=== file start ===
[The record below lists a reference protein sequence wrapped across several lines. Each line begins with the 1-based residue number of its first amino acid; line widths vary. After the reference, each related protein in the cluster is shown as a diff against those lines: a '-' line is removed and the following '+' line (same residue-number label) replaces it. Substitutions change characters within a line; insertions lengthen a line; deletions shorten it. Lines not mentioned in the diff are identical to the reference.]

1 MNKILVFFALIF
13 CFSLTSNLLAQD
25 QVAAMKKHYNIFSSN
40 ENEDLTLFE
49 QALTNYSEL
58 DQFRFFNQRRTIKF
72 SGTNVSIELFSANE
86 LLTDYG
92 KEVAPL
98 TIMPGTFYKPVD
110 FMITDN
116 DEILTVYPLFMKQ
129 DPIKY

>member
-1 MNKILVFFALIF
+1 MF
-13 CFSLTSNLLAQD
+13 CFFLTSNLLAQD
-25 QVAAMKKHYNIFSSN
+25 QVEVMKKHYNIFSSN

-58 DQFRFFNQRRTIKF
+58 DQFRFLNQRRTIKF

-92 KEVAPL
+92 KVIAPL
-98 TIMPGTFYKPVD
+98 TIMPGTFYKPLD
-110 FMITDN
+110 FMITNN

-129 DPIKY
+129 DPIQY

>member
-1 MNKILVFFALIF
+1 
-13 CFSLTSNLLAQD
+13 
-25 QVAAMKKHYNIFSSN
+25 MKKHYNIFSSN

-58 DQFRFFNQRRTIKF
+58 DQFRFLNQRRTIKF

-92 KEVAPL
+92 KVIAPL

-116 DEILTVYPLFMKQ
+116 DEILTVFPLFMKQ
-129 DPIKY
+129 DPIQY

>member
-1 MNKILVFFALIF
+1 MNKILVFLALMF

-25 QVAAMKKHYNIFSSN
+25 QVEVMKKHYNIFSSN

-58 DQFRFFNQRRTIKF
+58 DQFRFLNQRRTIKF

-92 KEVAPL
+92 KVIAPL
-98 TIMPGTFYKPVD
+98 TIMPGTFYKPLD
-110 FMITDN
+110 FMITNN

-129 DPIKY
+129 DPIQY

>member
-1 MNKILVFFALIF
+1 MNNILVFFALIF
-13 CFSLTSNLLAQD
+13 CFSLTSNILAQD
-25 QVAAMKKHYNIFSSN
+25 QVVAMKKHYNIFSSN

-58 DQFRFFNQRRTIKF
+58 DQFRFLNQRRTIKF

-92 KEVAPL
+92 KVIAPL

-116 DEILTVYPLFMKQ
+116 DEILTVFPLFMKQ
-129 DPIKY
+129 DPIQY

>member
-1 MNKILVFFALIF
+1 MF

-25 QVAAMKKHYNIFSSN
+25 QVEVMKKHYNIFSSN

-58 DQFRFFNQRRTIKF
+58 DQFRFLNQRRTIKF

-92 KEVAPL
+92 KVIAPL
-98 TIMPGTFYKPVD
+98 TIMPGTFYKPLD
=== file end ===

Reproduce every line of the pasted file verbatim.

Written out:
[The record below lists a reference protein sequence wrapped across several lines. Each line begins with the 1-based residue number of its first amino acid; line widths vary. After the reference, each related protein in the cluster is shown as a diff against those lines: a '-' line is removed and the following '+' line (same residue-number label) replaces it. Substitutions change characters within a line; insertions lengthen a line; deletions shorten it. Lines not mentioned in the diff are identical to the reference.]

1 MNKILVFFALIF
13 CFSLTSNLLAQD
25 QVAAMKKHYNIFSSN
40 ENEDLTLFE
49 QALTNYSEL
58 DQFRFFNQRRTIKF
72 SGTNVSIELFSANE
86 LLTDYG
92 KEVAPL
98 TIMPGTFYKPVD
110 FMITDN
116 DEILTVYPLFMKQ
129 DPIKY

>member
-1 MNKILVFFALIF
+1 MF
-13 CFSLTSNLLAQD
+13 CFFLTSNLLAQD
-25 QVAAMKKHYNIFSSN
+25 QVEVMKKHYNIFSSN

-58 DQFRFFNQRRTIKF
+58 DQFRFLNQRRTIKF

-92 KEVAPL
+92 KVIAPL
-98 TIMPGTFYKPVD
+98 TIMPGTFYKPLD
-110 FMITDN
+110 FMITNN

-129 DPIKY
+129 DPIQY

>member
-1 MNKILVFFALIF
+1 
-13 CFSLTSNLLAQD
+13 
-25 QVAAMKKHYNIFSSN
+25 MKKHYNIFSSN

-58 DQFRFFNQRRTIKF
+58 DQFRFLNQRRTIKF

-92 KEVAPL
+92 KVIAPL

-116 DEILTVYPLFMKQ
+116 DEILTVFPLFMKQ
-129 DPIKY
+129 DPIQY

>member
-1 MNKILVFFALIF
+1 MNKILVFLALMF

-25 QVAAMKKHYNIFSSN
+25 QVEVMKKHYNIFSSN

-58 DQFRFFNQRRTIKF
+58 DQFRFLNQRRTIKF

-92 KEVAPL
+92 KVIAPL
-98 TIMPGTFYKPVD
+98 TIMPGTFYKPLD
-110 FMITDN
+110 FMITNN

-129 DPIKY
+129 DPIQY

>member
-1 MNKILVFFALIF
+1 MNNILVFFALIF
-13 CFSLTSNLLAQD
+13 CFSLTSNILAQD
-25 QVAAMKKHYNIFSSN
+25 QVVAMKKHYNIFSSN

-58 DQFRFFNQRRTIKF
+58 DQFRFLNQRRTIKF

-92 KEVAPL
+92 KVIAPL

-116 DEILTVYPLFMKQ
+116 DEILTVFPLFMKQ
-129 DPIKY
+129 DPIQY

>member
-1 MNKILVFFALIF
+1 MF

-25 QVAAMKKHYNIFSSN
+25 QVEVMKKHYNIFSSN

-58 DQFRFFNQRRTIKF
+58 DQFRFLNQRRTIKF

-92 KEVAPL
+92 KVIAPL
-98 TIMPGTFYKPVD
+98 TIMPGTFYKPLD